I can still boot Windows 7 using the Windows 7 DVD (the only thing that's changed is that the BitLocker message is suddenly all English instead of German as it was before), and I can still boot Linux using the Slackware DVD. But a normal boot attempt ends up with a blinking cursor. Now what do I do to install LILO? If I do liloconfig in Linux (I chose /dev/sdb as the MBR partition this time, instead of /dev/sda as it always suggested), it won't finish installing.

PS: At my first attempt to boot Slackware right after I wiped the MBR of the Linux drive, it gave me the message ""VFS: Insert root floppy and press ENTER", and when I pressed Enter (because I have no freaking floppy tray on my laptop!), it exited out with a Kernel panic.
Surprisingly, it did work at the second and third try without me having changed anything.
 
Old 09-17-2014, 08:10 PM   #11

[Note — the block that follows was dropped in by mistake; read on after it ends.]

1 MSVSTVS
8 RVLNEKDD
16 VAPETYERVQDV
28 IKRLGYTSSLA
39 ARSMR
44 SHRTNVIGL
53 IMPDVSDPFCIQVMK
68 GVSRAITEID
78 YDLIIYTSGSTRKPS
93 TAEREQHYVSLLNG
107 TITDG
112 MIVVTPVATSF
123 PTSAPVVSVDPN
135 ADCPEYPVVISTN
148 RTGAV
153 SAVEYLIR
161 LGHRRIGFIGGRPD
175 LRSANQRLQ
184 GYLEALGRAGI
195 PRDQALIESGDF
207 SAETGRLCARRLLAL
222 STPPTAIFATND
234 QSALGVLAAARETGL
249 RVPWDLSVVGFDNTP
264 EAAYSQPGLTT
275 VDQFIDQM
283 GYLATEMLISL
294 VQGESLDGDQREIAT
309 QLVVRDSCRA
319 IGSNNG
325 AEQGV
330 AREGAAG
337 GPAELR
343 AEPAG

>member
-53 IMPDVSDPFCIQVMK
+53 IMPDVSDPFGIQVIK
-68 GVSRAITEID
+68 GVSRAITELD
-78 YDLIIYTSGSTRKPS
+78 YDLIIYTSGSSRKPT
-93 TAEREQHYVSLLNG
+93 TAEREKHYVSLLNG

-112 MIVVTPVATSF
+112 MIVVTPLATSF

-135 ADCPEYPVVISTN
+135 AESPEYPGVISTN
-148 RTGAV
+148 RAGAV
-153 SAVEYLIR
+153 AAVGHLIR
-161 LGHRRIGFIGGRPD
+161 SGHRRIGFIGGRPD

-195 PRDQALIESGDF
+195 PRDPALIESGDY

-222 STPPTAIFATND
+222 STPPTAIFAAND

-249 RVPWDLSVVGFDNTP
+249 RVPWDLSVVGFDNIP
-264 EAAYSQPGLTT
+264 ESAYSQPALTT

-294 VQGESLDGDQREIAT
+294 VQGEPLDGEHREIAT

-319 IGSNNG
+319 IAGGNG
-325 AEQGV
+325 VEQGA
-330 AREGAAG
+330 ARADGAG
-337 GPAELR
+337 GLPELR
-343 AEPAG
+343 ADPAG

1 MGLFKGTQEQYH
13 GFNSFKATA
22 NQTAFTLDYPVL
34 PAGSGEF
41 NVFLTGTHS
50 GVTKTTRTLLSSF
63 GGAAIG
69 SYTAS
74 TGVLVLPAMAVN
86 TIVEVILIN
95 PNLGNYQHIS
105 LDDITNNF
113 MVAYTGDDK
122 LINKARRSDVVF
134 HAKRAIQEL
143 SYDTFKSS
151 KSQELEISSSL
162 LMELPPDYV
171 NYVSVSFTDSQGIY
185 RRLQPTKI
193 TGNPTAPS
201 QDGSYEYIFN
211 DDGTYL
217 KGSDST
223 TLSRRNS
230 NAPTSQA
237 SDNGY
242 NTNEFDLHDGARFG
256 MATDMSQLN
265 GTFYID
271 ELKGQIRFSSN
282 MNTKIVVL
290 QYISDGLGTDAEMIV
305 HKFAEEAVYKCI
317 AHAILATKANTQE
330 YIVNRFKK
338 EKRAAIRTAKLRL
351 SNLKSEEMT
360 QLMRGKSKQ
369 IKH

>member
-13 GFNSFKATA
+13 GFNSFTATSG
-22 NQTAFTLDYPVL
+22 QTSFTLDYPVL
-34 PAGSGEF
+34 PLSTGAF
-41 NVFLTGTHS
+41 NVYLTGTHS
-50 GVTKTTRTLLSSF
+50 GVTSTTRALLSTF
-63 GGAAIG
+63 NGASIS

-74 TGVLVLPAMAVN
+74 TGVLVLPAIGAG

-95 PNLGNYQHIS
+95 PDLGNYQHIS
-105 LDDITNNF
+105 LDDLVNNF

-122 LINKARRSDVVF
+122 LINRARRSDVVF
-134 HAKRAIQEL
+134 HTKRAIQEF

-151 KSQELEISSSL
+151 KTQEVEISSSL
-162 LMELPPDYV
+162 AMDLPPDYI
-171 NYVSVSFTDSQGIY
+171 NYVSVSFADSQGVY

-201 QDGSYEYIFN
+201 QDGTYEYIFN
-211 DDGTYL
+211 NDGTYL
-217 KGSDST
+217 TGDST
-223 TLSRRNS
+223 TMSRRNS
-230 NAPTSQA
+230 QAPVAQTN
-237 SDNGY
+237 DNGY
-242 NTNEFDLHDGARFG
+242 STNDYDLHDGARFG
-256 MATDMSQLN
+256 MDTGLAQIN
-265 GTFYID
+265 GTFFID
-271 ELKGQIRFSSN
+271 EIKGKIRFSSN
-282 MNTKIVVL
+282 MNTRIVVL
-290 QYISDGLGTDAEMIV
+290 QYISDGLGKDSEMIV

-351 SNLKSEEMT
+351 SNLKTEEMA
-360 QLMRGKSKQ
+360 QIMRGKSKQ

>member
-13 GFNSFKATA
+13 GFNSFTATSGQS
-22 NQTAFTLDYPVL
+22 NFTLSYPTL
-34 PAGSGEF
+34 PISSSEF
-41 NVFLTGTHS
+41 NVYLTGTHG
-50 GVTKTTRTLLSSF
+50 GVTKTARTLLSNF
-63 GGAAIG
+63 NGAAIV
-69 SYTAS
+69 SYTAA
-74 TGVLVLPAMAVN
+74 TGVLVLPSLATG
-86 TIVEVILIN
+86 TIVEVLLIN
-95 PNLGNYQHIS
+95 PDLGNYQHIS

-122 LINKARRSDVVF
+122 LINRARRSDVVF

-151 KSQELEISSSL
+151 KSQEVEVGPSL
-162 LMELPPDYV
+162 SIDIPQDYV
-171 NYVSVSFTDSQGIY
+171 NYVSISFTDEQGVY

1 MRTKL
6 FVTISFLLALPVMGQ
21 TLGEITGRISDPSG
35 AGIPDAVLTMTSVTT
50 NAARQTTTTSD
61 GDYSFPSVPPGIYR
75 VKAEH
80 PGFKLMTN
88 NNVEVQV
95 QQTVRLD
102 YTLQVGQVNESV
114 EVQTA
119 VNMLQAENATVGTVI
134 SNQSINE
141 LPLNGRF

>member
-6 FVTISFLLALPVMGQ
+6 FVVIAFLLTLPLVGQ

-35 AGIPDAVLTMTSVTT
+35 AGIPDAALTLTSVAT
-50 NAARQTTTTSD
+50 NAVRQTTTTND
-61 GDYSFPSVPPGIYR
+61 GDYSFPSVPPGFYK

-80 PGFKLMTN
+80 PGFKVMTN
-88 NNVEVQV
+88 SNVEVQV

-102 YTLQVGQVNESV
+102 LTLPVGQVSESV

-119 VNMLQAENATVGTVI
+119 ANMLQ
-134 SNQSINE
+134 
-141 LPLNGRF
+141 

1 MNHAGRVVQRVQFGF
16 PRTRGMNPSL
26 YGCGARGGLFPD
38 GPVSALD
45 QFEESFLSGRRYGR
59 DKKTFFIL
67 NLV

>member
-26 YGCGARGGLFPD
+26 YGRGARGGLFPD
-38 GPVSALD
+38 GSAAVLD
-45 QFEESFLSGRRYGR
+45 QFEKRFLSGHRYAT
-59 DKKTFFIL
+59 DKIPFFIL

astrogeek
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OK good! We know what is happening and we know how to get it going!

This will likely stretch across several posts (and I am subject to interruption at the moment) so a little patience might be required, but the path to success should be fairly straight forward.

Here is what we need to do from an overview perspective:

1. We need to boot into Slackware however you may, just be sure that you are booted into the installed instance to keep things simpler. We will agree that Slackware is going to be your bootloader manager for the time being - so no sideshows along the way!